Movie theaters as we know them have been around for more than a century.
However, the coronavirus pandemic has forced movie theaters nationwide to close or drastically change their policies in order to adhere to social distancing and public health and safety measures.
Hope still remains for Hollywood, though, as many of the summer’s biggest blockbusters have yet to be postponed and drive-ins are seeing a surprising resurgence in popularity.
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The movie theater industry has been around for over 100 years, but unprecedented times have created a perfect storm for the demise of movie theaters.
“We should be a month into summer blockbusters, and we don’t even know if they’re going to show up this summer,” Jeff Bock, senior box-office analyst at Exhibitor Relations, told Business Insider.
Steadily declining ticket sales and now-shuttered movie theaters and palaces nationwide have put the fates of summer blockbusters into question.
Here is a look at the rise and fall of movie theaters — and a solution that could potentially save the industry.
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Early movie theaters, or electric theaters, were housed in tents.
Early “movies” were nothing special compared to the blockbuster films of today — they were short, black-and-white, silent films that showed everyday occurrences like workers leaving a factory after the workday or a train entering a station.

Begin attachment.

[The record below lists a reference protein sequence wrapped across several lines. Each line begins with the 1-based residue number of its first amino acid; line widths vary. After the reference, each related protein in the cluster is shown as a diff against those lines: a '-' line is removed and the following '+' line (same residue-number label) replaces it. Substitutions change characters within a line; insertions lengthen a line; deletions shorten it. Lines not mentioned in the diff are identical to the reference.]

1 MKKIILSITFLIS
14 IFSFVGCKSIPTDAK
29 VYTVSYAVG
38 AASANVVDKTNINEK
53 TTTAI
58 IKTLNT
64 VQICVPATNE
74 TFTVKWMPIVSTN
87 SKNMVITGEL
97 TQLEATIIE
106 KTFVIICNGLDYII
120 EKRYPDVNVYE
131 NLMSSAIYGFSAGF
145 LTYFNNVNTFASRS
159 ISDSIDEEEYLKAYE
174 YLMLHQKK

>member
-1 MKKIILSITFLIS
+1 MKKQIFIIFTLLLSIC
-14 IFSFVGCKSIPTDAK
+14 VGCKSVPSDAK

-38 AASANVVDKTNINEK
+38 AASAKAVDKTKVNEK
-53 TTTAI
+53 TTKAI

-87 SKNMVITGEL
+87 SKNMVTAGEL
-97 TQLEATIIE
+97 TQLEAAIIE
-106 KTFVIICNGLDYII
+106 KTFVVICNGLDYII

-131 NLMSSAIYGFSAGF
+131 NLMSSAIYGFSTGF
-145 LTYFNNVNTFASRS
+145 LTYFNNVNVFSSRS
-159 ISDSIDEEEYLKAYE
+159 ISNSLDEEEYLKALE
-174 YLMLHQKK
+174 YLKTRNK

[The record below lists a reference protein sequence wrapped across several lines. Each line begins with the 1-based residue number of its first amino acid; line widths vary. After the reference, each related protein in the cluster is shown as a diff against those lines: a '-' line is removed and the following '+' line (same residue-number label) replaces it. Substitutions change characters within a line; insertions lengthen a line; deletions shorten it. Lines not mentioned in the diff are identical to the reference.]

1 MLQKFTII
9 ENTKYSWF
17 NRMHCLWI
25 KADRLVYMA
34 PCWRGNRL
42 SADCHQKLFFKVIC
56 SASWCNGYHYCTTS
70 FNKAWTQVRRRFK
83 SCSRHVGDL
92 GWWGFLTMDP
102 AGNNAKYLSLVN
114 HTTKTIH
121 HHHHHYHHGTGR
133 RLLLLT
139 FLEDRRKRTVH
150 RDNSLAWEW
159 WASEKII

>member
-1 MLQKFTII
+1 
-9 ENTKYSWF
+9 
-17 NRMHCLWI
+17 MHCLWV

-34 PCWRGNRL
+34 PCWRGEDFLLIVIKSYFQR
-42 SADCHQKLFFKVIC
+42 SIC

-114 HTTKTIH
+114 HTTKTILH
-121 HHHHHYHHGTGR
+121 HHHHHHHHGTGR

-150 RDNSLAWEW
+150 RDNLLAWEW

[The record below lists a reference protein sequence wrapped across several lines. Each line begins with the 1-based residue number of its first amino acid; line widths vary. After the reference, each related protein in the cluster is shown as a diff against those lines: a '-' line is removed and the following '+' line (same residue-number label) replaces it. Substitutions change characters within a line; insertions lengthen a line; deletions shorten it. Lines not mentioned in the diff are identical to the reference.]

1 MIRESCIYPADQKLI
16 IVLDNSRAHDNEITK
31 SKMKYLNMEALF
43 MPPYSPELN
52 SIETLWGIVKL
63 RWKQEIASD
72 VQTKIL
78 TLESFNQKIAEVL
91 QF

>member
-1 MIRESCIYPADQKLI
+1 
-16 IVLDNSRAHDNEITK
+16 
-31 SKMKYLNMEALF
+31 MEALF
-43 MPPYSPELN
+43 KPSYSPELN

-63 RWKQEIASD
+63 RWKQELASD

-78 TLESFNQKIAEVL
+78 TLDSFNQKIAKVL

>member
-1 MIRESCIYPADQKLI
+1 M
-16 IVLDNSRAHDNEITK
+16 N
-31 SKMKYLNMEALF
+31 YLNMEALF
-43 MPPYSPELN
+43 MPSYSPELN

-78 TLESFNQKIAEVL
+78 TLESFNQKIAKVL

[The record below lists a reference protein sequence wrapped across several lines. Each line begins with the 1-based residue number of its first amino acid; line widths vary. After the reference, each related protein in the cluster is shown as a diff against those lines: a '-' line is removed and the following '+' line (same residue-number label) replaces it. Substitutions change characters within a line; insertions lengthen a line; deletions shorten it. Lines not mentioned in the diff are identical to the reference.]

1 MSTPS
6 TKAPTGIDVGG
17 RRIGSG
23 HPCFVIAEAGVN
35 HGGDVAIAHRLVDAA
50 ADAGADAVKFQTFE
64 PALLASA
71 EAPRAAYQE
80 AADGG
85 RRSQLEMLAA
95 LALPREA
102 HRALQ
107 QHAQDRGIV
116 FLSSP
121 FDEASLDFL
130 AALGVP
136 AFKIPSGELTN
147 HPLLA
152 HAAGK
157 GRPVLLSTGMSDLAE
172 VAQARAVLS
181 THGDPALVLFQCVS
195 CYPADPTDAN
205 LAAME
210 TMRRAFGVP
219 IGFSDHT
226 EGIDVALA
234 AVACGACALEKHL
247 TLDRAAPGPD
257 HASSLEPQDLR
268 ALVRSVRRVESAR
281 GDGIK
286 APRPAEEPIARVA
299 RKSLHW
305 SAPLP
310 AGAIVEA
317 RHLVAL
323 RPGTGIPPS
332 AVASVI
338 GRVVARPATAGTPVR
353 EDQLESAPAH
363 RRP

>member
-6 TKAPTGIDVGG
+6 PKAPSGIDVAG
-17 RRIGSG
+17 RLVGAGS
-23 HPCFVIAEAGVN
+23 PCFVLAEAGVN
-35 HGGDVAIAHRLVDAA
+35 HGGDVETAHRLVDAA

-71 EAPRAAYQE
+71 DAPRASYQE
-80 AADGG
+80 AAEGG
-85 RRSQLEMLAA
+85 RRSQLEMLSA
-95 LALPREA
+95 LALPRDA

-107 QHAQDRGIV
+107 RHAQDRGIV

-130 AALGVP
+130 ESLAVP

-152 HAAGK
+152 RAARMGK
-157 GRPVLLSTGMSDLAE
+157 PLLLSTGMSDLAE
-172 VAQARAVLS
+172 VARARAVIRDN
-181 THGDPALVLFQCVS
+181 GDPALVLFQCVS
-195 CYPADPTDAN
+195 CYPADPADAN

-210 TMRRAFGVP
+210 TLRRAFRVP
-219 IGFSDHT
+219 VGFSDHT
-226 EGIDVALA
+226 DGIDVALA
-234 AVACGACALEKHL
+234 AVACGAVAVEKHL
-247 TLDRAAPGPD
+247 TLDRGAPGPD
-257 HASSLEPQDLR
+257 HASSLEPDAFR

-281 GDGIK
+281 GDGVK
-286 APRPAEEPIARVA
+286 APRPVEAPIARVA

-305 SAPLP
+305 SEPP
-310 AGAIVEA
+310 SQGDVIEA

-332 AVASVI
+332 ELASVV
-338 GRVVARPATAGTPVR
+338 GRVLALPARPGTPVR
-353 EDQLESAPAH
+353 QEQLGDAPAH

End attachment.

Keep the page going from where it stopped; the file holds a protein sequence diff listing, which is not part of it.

However, they delighted, amazed, and even shocked audiences of the late 1800s.
The first permanently built movie theater was Tally’s Electric Theater.
Built by and named after Thomas Lincoln Tally, the theater was the first building to be built specifically for the exhibition of films, rather than a combination of films and live performances.
The theater opened its door on April 2, 1902, in Los Angeles, California, according to the Times Union. The theater was an instant success, and after tickets for its night showings between 7:30 p.m. and 10:30 p.m. began to consistently sell out, Tally decided to add matinee shows as well.
In 1905, Pittsburgh movie theater owners Harry Davis and John Harris introduced 5-cent Nickelodeon movies.
The movies were first shown in Davis’ and Harris’ own theater, the Nickelodeon. However, the concept of “Nickelodeon” theaters, which got their name from the 50-cent charge for patrons, would soon become popular nationwide. The theaters showed both short films and live vaudeville performances.
According to History.com, by 1907, around 2 million Americans had visited a Nickelodeon theater. The storefront theaters remained the most popular outlet for film-viewing until many of them were replaced by larger theaters built in the 1910s.
Most movie theaters in the early 1900s only had one screen so only one film could be shown at once.
Not only were movie theaters unable to play more than one movie at once, they also lacked sound up until the 1920s. Instead, films would either be silent or live music would be played inside the theater to …read more
Source:: Business Insider